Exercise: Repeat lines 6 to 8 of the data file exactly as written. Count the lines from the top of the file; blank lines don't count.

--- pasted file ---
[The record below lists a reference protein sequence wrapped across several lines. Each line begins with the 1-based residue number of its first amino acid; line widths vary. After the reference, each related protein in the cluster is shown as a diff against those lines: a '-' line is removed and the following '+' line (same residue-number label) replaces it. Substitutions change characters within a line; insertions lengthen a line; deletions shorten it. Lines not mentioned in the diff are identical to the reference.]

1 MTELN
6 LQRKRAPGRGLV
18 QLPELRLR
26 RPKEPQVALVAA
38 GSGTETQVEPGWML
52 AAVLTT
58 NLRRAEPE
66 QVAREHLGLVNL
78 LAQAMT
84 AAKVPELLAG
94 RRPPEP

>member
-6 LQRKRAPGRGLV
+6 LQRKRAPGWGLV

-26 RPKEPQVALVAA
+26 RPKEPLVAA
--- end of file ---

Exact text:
38 GSGTETQVEPGWML
52 AAVLTT
58 NLRRAEPE